Vice President Bush told the founding convention of the Rev. Jerry Falwell's new political organization yesterday that "America is in crying need of the moral vision" of the controversial fundamentalist and his followers.

On the latest stop of his swing through the network of conservative organizations, Bush assured some 500 people gathered to launch the Liberty Federation as the successor to Falwell's Moral Majority that he shares their views on abortion, pornography, prayer in the schools and support of anticommunist "liberation" movements.

Defending their activities in voter registration and their lobbying, Bush said American tradition may require "a wall between church and state, but there should be no wall between the church or synagogue and politics."

The vice president said liberal critics of Falwell were hypocritical in suggesting that it is "all right" for such liberal clergymen as Jesse L. Jackson, a 1984 Democratic presidential candidate; Robert Drinan, a former member of the House from Massachusetts, and William Sloane Coffin, a leader of the opposition to the Vietnam war, to be in politics, but criticizing conservatives like Falwell for espousing their views.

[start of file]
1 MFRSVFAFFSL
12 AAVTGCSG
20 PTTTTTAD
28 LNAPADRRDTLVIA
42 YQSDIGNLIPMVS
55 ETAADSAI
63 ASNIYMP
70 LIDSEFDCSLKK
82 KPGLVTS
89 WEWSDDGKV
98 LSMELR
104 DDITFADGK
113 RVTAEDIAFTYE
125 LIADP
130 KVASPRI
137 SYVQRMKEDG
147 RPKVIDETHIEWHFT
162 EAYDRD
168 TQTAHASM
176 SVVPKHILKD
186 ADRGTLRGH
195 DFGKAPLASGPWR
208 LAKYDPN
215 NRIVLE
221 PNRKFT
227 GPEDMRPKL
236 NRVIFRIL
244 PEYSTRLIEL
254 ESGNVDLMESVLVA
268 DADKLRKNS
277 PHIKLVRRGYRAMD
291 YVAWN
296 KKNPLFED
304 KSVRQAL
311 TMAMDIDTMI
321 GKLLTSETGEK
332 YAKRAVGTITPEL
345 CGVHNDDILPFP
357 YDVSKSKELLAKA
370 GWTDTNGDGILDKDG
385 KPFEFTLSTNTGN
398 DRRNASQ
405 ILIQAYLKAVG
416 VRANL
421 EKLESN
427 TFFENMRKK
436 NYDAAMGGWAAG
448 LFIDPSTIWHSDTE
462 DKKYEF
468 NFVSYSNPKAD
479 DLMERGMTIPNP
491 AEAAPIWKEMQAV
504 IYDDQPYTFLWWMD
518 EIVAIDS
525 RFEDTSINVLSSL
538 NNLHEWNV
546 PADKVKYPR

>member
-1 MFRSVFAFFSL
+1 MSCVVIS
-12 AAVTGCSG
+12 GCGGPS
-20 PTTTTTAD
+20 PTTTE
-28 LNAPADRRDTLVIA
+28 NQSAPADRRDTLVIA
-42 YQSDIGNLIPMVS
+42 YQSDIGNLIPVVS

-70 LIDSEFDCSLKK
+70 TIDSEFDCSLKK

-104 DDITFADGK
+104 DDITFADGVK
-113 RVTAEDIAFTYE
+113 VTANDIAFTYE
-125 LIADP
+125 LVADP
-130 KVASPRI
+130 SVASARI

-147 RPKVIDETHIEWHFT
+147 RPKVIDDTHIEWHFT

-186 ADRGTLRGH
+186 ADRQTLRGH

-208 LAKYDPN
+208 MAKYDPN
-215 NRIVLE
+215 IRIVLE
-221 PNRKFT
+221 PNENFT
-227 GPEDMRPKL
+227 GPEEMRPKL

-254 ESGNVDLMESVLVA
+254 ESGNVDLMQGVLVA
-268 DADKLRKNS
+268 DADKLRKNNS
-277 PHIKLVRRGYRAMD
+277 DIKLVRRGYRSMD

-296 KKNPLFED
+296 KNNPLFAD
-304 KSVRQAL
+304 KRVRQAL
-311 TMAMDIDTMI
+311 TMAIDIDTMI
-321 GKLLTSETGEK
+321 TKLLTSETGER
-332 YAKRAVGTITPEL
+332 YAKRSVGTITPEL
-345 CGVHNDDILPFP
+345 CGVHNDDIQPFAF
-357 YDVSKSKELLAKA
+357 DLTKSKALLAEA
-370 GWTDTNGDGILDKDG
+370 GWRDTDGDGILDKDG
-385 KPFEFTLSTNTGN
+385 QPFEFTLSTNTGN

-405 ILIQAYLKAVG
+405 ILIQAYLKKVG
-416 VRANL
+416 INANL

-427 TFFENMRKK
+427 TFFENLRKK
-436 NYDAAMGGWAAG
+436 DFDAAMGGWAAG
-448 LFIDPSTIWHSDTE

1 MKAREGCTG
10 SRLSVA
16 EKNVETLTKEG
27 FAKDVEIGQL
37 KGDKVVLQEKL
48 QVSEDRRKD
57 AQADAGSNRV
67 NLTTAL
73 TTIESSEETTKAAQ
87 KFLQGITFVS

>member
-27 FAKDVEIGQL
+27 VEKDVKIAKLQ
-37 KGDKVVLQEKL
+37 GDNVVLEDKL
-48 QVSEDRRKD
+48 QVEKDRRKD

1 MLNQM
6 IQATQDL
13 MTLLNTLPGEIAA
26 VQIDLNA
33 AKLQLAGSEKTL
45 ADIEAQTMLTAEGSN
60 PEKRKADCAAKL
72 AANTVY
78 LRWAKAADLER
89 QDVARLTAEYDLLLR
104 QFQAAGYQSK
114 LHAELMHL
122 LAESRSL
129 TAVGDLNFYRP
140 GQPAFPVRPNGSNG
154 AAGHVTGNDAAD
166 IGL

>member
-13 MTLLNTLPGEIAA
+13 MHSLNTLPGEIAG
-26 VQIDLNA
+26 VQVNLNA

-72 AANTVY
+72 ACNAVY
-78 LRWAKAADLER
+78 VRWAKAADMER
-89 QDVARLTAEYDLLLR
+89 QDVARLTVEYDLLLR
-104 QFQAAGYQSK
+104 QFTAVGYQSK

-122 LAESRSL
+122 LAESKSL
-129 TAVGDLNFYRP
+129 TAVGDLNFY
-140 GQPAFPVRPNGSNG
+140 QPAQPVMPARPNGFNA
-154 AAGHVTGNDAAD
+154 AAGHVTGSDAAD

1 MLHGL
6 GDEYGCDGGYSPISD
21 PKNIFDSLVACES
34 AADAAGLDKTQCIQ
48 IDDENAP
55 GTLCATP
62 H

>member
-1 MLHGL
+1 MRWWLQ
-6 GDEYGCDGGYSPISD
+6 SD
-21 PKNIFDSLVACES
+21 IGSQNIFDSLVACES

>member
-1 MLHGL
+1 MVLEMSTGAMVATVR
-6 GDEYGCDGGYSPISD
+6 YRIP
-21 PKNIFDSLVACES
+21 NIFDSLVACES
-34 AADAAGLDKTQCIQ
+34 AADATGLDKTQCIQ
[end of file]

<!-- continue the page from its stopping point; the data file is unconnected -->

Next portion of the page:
"We must not be driven out of the political arena by those who do not share our views," Bush told the applauding clergymen, students and political activists.

Bush appeared at Falwell's Liberty University in Lynchburg, Va., in 1983 and has received Falwell's personal endorsement for the 1988 Republican presidential nomination. Still, there was some surprise in GOP political circles that Bush chose to identify himself with Falwell, who carries "high negatives" with many voters, according to several Virginia polls.

Falwell described the decision announced last month to fold Moral Majority into the new Liberty Federation as an effort to "broaden our agenda and allow more rapid growth." Critics said Moral Majority had been tarnished by its founder's controversial statements on South Africa, homosexuality and other issues.

But Bush has set out to woo "New Right" religious groups and activist organizations, in what his strategists describe as a deliberate effort to deny any potential rival for the nomination a political base in that increasingly vocal and influential part of the GOP spectrum.

His main rival for support from the right is expected to be Rep. Jack Kemp (R-N.Y.), but the Rev. Marion G. (Pat) Robertson, like Falwell, a Virginia-based television evangelist, has said he is exploring a 1988 presidential bid as well.

Bush told the group that the United States was "a moral as well as a political union," pluralistic in its religious practices but "united around a core of principles [including]. . . reverence for a loving God we all acknowledge."

He said he "can't believe" that the authors of the Constitution intended to prohibit "our children opening their school day with a simple, non-sectarian, voluntary prayer their parents taught them" or that they intended the First Amendment to protect what he called "smut dealers and pornographers."

Falwell praised Bush for his speech, saying as "a Baptist preacher, that's good preaching."